WHEN LOOKING AT INDONESIA'S URBAN JUNKYARDS,
WE SEE OPPORTUNITY AND HOPE.
TOPIKU MEANS "MY HAT" IN INDONESIAN.
In 2014, while working at a non-profit in his home country of Indonesia, Topiku founder Monty Hasan was given the opportunity to visit local villages and meet with artisans who crafted bags from upcycled materials. This inspired him to create Topiku.
Our signature five-panel hats are each handcrafted from upcycled and recycled waste materials, salvaged from landfills, that would otherwise add to Indonesia’s ever-growing problem of waste management.
WE CREATE ONE-OF-A-KIND HATS THAT TELL OUR THREE-PART MISSION OF SUSTAINABILITY:
With each product, we carefully evaluate appropriate alternative material sources. Buckets are salvaged from landfills and recycled into brims. Leather scraps are collected from local businesses and then recut into patches and straps. Fabrics are upcycled directly from garment manufacturers' leftover textiles. This process allows us to divert material from ending up in landfills.
By encouraging manufacturers to reuse waste materials, they can begin to reevaluate what waste truly is. To further cement our impact, we sponsor health insurance for trash pickers and fund waste management education programs through our partner Waste4Change.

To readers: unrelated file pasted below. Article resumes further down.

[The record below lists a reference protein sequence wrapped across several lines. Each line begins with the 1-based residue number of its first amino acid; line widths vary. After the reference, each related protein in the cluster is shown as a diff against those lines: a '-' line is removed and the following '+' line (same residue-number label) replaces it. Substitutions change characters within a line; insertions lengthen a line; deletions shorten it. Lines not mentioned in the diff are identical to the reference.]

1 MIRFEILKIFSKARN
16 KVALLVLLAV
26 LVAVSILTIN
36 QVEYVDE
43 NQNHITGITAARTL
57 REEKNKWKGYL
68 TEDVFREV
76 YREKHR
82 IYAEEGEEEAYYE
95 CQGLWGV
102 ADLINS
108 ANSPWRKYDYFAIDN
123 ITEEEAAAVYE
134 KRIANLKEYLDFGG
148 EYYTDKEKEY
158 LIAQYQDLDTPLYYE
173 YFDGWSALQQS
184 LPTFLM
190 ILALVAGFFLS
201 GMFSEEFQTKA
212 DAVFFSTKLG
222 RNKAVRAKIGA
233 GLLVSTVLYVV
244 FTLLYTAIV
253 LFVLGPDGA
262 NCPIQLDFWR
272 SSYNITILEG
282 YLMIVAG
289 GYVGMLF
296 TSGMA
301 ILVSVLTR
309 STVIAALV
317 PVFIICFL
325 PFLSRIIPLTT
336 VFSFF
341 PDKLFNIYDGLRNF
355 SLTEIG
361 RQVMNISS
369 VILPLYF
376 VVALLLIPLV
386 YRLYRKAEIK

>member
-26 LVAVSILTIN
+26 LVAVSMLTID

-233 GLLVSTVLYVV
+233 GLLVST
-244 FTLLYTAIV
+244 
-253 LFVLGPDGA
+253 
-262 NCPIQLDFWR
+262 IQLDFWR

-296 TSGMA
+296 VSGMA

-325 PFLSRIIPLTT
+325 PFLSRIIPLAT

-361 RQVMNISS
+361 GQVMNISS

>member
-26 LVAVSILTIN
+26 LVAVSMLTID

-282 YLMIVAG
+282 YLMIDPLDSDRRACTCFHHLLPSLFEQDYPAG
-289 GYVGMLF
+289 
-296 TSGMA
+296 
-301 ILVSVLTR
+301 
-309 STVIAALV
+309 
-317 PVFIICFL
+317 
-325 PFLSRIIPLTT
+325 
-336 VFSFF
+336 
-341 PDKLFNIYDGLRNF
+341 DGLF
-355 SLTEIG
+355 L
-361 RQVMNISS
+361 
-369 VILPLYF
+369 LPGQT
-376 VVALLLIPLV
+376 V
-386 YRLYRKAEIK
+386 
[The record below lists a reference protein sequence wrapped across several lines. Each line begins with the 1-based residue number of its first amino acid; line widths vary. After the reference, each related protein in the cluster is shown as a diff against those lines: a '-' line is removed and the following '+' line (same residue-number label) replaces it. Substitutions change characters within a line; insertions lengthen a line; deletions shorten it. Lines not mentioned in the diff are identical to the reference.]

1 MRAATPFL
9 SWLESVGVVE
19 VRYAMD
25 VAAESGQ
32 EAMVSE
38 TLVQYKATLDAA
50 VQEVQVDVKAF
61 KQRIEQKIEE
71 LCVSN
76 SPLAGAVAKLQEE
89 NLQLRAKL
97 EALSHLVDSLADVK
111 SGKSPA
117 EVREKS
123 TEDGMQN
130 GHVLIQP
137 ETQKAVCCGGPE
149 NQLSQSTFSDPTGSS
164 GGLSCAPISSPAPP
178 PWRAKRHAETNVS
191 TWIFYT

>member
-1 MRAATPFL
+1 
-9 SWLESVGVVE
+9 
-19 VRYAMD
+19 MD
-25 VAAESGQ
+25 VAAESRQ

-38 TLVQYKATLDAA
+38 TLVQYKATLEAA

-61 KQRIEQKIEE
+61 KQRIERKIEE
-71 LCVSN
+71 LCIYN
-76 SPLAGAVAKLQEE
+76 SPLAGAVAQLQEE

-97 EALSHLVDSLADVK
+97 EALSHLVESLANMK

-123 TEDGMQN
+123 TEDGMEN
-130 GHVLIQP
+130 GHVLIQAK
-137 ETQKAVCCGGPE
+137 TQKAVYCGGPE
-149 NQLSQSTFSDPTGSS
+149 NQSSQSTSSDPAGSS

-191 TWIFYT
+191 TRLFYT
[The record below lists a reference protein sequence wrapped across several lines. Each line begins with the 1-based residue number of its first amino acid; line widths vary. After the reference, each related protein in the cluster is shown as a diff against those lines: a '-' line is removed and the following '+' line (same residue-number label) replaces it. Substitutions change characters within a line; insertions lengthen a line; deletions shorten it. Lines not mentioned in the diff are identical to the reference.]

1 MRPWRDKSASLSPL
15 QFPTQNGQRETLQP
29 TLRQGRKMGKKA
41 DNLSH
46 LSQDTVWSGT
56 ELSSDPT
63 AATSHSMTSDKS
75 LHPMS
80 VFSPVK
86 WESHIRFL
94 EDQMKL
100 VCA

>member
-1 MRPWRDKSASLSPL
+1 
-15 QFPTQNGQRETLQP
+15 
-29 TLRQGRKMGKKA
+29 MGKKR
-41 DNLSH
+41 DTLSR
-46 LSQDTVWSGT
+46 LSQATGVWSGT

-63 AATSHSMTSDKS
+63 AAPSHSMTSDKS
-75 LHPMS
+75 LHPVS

We utilize fair-trade craft rather than "sweatshop" garment factories commonly employed by fast-fashion brands across the world by collaborating with local home industries in the village of Cigondewah in Bandung, West Java, Indonesia. Home industries allow men and women to work from the comfort of their own home, participate in a closely-knit community, and provide them a platform to share their craft through their specialized skills.
Our community of hat-makers are the only employer of women in the Desa Rahayu neighborhood in Cigondewah, and we pay a premium for each hat made.
Our commitment to industrial ecology will form the basis for long-term sustainable environmental, social, and economic growth in these developing communities.
Batik is a unique Indonesian wax-dyeing art form that has been practiced for centuries. We buy excess batik cuts from manufacturers that otherwise would have been disposed of, incorporating them into our hats. By doing so, we hope to share the beauty of this traditional art form as well as promote cultural story-telling patterns that add more meaning to each hat.